But those figures, startling as they were, didn't begin to tell the whole story. As Pickering noted, these numbers don't reflect the number of people hiding out there. They are people out of work with no more unemployment money coming in, but with accumulated assets such as a house or a second car that keep them from qualifying for welfare benefits or even food stamps.

"These people don't want to be identified," Pickering said. "Their pride is all-important. Many, many of them have never had to live like this before."

Out of that meeting came an encouraging number of offers to help. Scout leaders will step up food collections, Skateland will host a skate night with all proceeds going to feed the hungry, the Lions Club will recommend a "can a man" from their membership and will loan their bus at any time.

The Goodfellows and the Jaycees will continue their good Christmas work. The Kiwanis, the VFW, and the Senior Citizens are all itching to get into the battle, and Councilwoman Nancy Neal wrote a check on the spot for $1000, representing one half of her council salary.

Tyrone White and Gerald Arbour were there to explain AAA's "Operation Foodbasket", an effort to collect food for the hungry in western Wayne County.

The outpouring of concern at that meeting was overwhelming, but it is only the beginning. There are still problems to be worked out--from identifying the hungry and the "new poor", to coordinating the programs so that everyone isn't doing the same thing, to spreading the message and getting enough food, money and volunteer help.

I've spoken in the last few days to numerous people involved in programs in their own communities, and I'm getting many different pictures:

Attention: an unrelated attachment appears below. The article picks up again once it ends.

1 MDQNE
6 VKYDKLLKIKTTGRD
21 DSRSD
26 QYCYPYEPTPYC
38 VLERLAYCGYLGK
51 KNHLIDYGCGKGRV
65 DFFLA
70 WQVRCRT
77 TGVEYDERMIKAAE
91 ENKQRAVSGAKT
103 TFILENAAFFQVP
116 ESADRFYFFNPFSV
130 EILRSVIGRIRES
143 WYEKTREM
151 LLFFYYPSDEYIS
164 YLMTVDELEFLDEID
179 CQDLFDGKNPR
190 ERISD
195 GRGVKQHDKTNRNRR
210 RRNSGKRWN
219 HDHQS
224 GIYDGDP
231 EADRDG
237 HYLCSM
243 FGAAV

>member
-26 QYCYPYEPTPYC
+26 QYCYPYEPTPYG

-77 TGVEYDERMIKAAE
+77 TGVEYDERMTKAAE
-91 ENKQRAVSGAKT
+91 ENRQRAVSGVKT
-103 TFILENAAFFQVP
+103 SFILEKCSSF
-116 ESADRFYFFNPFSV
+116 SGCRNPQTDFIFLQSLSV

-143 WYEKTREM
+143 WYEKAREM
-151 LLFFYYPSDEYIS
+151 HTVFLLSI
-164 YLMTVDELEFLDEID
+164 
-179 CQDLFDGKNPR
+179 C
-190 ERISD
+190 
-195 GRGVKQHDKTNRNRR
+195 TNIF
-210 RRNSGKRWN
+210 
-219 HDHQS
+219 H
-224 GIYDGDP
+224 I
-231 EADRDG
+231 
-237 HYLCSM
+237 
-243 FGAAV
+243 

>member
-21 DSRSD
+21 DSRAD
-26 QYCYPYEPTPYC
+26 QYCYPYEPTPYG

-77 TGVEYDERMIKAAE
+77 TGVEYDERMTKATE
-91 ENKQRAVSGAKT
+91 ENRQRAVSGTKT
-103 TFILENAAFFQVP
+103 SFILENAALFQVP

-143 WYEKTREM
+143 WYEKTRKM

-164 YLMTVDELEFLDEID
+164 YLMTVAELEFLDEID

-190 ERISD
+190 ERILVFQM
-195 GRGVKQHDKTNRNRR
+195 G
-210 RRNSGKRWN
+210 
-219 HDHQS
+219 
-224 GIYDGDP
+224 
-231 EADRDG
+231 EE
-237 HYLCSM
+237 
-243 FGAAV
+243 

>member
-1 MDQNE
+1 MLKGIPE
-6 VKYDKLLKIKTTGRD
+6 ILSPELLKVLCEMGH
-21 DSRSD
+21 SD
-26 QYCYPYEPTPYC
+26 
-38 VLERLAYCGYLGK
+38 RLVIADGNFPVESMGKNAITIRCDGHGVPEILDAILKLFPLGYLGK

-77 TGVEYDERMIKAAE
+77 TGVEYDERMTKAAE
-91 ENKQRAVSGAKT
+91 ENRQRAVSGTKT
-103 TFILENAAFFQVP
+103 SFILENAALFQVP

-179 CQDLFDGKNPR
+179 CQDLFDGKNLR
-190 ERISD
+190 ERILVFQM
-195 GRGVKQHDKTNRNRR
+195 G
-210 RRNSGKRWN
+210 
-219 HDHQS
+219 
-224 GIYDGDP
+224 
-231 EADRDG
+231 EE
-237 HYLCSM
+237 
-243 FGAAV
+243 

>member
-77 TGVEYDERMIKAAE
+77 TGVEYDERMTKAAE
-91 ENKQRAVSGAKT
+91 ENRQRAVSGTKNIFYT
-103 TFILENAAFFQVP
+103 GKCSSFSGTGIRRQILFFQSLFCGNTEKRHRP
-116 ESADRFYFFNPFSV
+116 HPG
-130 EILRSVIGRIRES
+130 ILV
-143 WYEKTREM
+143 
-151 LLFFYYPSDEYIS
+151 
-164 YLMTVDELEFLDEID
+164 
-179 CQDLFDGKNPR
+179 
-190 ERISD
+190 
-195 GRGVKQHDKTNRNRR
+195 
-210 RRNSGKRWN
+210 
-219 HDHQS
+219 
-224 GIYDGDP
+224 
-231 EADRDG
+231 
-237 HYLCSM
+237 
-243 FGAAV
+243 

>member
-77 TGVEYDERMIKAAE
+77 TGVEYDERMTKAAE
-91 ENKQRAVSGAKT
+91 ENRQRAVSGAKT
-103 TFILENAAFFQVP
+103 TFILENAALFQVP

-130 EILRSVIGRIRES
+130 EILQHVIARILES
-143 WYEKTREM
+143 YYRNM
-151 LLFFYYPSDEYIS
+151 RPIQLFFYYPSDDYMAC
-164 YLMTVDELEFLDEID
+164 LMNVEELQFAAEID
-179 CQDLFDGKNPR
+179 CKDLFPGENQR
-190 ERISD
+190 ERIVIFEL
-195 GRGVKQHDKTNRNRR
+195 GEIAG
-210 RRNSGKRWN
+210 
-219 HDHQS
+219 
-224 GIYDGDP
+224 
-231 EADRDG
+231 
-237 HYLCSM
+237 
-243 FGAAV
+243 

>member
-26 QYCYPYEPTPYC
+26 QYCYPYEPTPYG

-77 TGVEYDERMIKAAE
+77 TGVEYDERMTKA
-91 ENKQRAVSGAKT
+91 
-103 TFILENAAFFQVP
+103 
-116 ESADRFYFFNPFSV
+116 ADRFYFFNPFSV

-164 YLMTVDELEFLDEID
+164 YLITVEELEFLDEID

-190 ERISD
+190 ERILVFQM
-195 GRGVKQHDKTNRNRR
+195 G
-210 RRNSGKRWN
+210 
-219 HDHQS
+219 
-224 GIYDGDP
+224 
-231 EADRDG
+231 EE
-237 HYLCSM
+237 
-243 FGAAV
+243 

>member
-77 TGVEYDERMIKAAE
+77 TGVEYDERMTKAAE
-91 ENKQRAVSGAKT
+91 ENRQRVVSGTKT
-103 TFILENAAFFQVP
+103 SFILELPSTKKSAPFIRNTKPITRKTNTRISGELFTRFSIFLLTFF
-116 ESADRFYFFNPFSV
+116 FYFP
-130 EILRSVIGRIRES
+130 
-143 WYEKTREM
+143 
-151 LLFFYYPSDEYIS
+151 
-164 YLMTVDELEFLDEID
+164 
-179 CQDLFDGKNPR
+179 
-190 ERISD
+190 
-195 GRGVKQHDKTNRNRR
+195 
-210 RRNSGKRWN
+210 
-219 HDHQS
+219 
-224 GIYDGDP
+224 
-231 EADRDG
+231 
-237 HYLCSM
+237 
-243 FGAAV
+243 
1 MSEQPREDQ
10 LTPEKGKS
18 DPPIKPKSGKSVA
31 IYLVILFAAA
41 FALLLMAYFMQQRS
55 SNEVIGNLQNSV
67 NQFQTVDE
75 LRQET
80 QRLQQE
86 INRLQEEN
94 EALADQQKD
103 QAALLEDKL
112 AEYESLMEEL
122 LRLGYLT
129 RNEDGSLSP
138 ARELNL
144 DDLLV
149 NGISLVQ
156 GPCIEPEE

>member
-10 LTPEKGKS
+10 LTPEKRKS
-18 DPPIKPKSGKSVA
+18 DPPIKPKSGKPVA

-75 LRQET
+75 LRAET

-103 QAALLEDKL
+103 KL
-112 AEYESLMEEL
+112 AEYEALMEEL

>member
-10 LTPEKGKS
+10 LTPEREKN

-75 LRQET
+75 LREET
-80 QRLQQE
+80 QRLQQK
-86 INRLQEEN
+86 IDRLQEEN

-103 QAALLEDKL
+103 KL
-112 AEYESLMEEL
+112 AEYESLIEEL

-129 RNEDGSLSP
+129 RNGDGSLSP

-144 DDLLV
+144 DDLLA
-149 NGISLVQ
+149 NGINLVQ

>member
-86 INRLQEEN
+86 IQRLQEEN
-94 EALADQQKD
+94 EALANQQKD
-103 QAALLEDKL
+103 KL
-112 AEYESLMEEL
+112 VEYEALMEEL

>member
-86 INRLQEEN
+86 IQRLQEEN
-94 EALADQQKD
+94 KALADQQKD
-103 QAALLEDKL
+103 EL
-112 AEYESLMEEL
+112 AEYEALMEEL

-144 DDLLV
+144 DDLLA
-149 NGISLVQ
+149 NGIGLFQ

In some communities they've been prepared--and have been doing--for a long time. In others, the impact of the unemployment situation in our county is just now hitting them. Some of them haven't even thought about programs until now.

AWARENESS. That's the key word now. There are people out there, in every community, in desperate need. There are no jobs and they're running out of money. People aren't making house payments and they can't pay their utility bills. They've reached the bottom of the barrel and there's nothing there. And they're convinced it must be their fault.

AWARENESS. Someone has to tell those people--the people with no jobs and no money--that it wasn't anything they did or didn't do. They are victims of rising inflation, of Reaganomics, of the decline and fall of the auto industry. They're not alone in this; eveyone is feeling the effects. There's nothing to be ashamed of.

AWARENESS. Everyone can help. Even those people who need it. The out-of-workers with nothing but time on their hands can volunteer to help fill food baskets--even if delivery is slated to his or her house. There is no "charity" when everyone is working together.

AWARENESS. For the next several weeks, I will devote this column space to spreading the word. We'll share information about community efforts and we'll take a deeper look at the hunger problem in our area. We'll look at how we're coping and how we're helping and we'll find out what the banks, stores, utilities companies, schools, churches and social services people are doing.

In this newspaper we've provided a box called "Hunger Hotline". It's a listing of community programs and contact people. The listings are far from complete but it's a start. If you have information to add to it, send it to me here or leave your name and number and I'll get in touch with you.

There is no shame in needing help. The shame comes in not giving it.